For all of the trepidation about a Greek default, and the possible dis-integration of the euro, it appears to still have the upper hand in its relationship with the dollar.
Perhaps Chairman Bernanke would not want it any other way at the moment?
One thing is for sure that in terms of the impact on EUR/USD, this year's version of the Greek sovereign debt crisis is dwarfed by what happened during the initial crisis in 2010. Perhaps favorable European interest rate differentials with the United States, coupled with the impact of immense liquidity provided by the Central Banks in general and the Fed in particular during the past 12 months, have mitigated potential damage to the euro despite an existential crisis this time around.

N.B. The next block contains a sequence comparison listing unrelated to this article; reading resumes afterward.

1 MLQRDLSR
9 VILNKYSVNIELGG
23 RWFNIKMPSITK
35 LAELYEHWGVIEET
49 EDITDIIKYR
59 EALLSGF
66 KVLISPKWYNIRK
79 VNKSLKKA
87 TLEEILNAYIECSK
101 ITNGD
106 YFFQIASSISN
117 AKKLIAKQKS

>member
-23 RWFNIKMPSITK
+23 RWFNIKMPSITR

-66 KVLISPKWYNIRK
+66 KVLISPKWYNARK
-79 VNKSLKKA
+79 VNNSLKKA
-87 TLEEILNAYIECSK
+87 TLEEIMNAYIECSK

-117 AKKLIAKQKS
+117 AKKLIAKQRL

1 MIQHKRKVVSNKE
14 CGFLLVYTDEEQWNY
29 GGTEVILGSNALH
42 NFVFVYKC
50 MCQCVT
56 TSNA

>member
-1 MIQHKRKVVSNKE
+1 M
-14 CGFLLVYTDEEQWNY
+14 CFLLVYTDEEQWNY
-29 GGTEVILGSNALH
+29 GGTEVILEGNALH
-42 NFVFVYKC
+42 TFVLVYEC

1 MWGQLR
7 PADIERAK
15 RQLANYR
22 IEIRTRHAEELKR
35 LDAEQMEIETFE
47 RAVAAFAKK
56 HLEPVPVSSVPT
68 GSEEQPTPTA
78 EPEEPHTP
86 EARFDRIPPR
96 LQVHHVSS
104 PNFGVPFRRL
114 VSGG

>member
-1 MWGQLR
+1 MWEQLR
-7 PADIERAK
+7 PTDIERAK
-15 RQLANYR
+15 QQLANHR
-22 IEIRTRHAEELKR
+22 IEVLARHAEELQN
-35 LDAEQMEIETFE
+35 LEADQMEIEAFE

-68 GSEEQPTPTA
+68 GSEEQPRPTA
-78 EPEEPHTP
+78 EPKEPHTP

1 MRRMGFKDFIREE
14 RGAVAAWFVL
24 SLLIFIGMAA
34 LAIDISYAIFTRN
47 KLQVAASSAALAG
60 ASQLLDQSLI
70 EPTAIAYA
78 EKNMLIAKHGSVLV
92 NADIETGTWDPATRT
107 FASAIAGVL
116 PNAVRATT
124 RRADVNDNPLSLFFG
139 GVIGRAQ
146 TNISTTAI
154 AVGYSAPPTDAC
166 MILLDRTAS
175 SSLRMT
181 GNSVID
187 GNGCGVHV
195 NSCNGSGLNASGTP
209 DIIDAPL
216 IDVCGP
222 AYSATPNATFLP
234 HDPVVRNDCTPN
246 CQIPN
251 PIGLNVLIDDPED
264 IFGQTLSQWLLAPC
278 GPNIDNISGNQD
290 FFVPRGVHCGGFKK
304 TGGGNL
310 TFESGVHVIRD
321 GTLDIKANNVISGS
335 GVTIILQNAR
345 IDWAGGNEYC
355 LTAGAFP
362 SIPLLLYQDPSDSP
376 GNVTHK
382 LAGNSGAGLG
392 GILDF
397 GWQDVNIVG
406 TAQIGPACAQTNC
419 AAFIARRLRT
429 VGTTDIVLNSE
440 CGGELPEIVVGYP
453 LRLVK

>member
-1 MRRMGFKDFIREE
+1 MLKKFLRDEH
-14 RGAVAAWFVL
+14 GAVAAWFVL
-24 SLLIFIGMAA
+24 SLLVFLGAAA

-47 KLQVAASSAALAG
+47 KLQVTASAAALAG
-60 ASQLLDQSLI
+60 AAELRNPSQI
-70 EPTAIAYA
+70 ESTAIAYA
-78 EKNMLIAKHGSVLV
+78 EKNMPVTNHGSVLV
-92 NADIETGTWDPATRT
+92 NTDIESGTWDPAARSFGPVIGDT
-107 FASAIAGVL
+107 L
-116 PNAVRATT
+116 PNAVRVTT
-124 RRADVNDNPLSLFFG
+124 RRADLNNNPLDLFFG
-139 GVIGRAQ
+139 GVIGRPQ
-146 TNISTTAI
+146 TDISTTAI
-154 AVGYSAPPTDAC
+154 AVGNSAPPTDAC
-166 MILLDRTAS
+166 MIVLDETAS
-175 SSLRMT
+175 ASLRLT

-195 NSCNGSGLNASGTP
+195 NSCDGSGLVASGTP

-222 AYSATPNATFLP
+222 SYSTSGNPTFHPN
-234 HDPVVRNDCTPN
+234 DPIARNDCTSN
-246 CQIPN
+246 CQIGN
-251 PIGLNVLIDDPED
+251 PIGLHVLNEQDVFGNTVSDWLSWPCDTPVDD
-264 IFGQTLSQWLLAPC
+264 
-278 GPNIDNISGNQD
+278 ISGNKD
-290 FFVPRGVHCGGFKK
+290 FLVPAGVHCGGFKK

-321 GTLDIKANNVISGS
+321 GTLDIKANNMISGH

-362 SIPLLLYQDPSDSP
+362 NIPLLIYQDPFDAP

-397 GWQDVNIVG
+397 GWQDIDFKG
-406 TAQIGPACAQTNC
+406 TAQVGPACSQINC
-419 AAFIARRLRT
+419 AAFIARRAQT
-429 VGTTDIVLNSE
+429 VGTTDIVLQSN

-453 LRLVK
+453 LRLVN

In any event, purely from a big picture perspective, all of the action in EUR/USD since its May 4 high at 1.4940/45 exhibits the form of a high-level bullish coil pattern, which if accurate and when completed should resolve in a thrust to the upside that propels EUR/USD to 1.5100-1.5300 thereafter -- and the CurrencyShares Euro Trust ETF (FXE) with it.
Only a decline that breaks 1.4100-1.4040 will invalidate the still-developing bullish set-up.